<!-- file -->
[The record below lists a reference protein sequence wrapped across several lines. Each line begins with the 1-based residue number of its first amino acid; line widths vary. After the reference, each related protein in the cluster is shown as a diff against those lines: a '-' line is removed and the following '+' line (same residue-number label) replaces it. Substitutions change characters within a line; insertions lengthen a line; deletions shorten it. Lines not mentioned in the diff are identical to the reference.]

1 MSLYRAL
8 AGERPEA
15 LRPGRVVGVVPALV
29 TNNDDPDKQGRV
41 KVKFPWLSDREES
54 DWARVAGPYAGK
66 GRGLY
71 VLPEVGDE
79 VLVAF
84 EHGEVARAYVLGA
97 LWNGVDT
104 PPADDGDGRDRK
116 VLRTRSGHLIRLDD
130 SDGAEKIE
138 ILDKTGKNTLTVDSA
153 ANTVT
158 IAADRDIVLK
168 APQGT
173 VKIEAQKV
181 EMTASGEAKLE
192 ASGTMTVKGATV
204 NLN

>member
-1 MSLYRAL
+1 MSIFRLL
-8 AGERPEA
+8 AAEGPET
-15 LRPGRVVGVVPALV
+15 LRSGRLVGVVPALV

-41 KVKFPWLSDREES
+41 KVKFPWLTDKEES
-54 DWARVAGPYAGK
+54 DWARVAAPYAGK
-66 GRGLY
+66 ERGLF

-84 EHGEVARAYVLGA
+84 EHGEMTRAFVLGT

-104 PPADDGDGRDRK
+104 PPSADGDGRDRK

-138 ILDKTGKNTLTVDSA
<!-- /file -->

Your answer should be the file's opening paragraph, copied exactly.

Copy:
[The record below lists a reference protein sequence wrapped across several lines. Each line begins with the 1-based residue number of its first amino acid; line widths vary. After the reference, each related protein in the cluster is shown as a diff against those lines: a '-' line is removed and the following '+' line (same residue-number label) replaces it. Substitutions change characters within a line; insertions lengthen a line; deletions shorten it. Lines not mentioned in the diff are identical to the reference.]